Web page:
South West Football League incoming general manager Simone Nani excited for new opportunities

Making a difference: Incoming South West Football League general manager Simone Nani said the board would work to further develop each competition. Photo: Thomas Munday.
Making a difference: Incoming South West Football League general manager Simone Nani said the board would work to further develop each competition. Photo: Thomas Munday.

A new era for the South West Football League is on the cards, after the board selected its first ever female general manager, Simone Nani, to fulfil the role from 2019. 

Nani will take over from current general manager John Vidos, who is stepping down from the role after 15 years. 

The new general manager has been involved in South West football for the past 18 years. 

Among her efforts, she served as Carey Park Football Club’s secretary in 2015 and 2016. 

“I have been around football in the South West for a very long time, ever since my husband (Bunbury Bulldogs’ coach Jamie Nani) finished up in East Perth and started playing down in Bunbury,” she said. 

“I always really admired how the South West Football League operates, very professional overall.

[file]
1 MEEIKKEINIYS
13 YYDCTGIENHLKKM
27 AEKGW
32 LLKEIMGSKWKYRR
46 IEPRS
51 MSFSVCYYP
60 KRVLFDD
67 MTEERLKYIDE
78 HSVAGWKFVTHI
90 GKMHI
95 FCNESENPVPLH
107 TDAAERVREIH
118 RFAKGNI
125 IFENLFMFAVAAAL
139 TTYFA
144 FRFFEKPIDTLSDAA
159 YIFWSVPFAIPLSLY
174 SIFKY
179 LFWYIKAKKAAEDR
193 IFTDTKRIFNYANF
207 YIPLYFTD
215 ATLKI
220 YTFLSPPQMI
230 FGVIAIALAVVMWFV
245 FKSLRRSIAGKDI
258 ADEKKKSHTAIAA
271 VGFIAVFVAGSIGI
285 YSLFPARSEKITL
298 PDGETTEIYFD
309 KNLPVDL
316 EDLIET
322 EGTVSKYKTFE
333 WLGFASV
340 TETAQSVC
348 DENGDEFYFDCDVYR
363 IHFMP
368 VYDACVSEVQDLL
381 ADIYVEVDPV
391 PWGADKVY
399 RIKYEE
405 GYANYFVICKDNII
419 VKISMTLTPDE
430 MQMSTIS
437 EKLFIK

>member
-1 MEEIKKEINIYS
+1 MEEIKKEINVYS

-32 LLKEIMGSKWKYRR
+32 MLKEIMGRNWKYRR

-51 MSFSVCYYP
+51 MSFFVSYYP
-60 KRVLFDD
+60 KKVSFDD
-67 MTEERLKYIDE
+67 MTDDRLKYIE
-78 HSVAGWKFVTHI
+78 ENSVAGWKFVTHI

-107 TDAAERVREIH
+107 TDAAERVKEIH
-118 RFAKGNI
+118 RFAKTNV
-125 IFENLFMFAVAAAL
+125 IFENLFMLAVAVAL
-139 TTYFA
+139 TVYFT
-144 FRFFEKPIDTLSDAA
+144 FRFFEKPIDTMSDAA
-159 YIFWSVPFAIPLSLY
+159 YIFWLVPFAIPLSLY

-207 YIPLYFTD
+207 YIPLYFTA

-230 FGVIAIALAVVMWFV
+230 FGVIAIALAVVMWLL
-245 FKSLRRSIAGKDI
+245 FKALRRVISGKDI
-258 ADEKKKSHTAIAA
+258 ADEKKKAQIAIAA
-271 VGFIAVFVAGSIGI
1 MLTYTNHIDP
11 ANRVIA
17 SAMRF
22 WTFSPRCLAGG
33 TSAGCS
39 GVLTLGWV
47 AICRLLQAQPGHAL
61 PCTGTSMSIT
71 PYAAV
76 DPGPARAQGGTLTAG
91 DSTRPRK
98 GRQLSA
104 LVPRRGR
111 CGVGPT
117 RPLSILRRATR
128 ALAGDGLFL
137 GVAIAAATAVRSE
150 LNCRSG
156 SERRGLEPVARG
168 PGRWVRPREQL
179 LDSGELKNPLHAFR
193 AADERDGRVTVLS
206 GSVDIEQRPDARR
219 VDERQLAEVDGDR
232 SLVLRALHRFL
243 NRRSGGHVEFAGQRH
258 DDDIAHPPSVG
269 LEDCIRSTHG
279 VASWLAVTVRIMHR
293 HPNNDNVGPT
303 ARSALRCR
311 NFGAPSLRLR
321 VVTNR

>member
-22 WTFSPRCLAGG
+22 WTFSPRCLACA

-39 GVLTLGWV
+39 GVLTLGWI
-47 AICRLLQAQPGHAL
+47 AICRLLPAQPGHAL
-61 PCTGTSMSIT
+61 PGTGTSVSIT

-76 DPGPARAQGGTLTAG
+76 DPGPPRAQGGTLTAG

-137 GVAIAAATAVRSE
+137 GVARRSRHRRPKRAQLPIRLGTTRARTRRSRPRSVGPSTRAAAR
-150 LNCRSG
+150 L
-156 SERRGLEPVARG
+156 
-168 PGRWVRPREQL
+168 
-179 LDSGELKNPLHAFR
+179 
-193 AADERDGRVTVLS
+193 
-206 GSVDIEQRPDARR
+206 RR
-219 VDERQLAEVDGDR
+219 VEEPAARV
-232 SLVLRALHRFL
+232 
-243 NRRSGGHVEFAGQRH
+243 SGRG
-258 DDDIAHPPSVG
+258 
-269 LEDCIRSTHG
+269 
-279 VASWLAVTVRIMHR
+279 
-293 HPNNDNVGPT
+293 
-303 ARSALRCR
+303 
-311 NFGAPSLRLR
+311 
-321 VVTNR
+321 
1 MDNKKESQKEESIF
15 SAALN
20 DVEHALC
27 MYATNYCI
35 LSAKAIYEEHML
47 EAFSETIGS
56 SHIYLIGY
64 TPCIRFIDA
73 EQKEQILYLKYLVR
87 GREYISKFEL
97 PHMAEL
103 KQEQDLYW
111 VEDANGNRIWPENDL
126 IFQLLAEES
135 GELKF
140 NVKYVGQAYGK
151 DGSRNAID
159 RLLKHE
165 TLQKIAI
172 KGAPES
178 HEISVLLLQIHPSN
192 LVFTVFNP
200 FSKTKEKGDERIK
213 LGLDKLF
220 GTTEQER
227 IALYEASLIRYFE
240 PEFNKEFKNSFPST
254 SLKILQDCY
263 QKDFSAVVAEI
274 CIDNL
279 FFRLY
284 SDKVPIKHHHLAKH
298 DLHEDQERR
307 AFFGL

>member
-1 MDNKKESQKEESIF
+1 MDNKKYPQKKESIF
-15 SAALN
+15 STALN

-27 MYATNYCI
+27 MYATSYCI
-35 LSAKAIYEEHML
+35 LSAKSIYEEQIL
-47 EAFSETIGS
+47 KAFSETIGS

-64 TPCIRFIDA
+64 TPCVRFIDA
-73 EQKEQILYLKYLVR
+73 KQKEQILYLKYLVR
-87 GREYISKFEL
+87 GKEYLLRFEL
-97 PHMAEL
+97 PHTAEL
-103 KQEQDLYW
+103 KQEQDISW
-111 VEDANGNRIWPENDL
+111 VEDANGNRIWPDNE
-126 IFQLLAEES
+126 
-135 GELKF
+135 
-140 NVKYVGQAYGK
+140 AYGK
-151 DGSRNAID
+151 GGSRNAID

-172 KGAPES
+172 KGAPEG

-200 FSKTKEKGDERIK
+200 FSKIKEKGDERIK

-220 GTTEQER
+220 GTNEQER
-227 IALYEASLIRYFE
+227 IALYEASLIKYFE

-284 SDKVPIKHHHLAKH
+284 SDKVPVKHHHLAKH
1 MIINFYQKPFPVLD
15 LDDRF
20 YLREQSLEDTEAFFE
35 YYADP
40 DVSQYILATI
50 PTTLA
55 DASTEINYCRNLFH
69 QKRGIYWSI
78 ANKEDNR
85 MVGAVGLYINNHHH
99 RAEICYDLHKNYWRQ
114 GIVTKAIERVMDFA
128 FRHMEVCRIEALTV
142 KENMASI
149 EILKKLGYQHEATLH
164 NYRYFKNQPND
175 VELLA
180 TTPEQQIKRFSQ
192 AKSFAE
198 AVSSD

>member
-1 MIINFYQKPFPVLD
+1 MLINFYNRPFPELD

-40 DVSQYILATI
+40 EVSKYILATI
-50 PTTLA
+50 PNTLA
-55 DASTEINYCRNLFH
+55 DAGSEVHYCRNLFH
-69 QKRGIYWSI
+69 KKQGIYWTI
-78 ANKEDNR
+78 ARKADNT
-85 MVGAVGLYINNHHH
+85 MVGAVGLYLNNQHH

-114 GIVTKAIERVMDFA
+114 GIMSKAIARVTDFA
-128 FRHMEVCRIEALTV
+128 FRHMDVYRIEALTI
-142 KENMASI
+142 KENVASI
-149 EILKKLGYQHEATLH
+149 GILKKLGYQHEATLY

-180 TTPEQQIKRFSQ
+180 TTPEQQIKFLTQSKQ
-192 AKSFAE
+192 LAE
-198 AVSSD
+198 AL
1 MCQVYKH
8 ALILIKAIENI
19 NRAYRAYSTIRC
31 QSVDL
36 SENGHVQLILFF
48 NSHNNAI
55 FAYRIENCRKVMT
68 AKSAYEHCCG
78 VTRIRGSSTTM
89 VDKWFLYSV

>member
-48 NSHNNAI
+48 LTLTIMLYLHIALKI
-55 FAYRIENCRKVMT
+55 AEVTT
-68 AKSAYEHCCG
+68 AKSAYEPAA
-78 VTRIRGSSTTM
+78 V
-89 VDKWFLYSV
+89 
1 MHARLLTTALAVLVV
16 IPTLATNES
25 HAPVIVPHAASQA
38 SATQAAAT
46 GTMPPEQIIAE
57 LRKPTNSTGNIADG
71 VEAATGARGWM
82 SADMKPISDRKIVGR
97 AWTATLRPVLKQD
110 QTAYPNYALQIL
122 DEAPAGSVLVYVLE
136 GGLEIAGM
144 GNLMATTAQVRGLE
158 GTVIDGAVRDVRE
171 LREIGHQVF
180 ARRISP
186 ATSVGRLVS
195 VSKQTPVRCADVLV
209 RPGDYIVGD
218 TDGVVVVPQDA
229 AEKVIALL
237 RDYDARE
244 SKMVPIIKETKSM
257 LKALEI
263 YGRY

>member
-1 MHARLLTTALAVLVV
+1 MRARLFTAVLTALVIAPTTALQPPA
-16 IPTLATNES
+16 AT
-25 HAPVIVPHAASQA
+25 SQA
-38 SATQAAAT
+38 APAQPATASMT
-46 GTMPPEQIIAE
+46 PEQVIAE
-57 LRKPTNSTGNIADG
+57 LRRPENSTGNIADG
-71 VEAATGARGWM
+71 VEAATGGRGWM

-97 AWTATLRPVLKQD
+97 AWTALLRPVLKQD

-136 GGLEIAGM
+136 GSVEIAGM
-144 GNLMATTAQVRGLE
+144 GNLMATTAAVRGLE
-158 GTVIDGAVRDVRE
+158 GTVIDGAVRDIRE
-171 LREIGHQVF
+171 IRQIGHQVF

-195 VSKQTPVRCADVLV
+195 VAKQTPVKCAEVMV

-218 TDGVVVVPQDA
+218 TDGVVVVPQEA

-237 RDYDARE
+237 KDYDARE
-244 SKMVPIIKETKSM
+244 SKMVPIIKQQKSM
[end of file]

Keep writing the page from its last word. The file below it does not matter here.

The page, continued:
“I was on the board of one of the local clubs for a couple of years, and realised the joys and struggles that come from being involved in a club and the South West league.

“John has been there for years, so I have got to get as much information from him as I can.”

As incoming general manager, Nani hopes to create new opportunities and bring a unique perspective to the competition. 

“I really want to go in and see how everything works; get to know the delegates and presidents of the clubs so I can build relationships with them and understand what they are going through,” she said.

“The clubs will make decisions and we will support them.

“I feel being the first female general manager makes for a good change because the landscape of football is changing so much.

“I like to think that more women will apply for roles in the football community.” 

Nani’s list of goals includes finding a way to expand the women’s competition from eight to ten teams.

Describing the league as a “community”, she said the board would strive help to keep all ten clubs “strong and financial” in the future.

“The South West league is so professionally run, and spread out so wide, that you meet so many people,” she said. 

“It’s a great opportunity for people to really get involved in something that is worthwhile.” 

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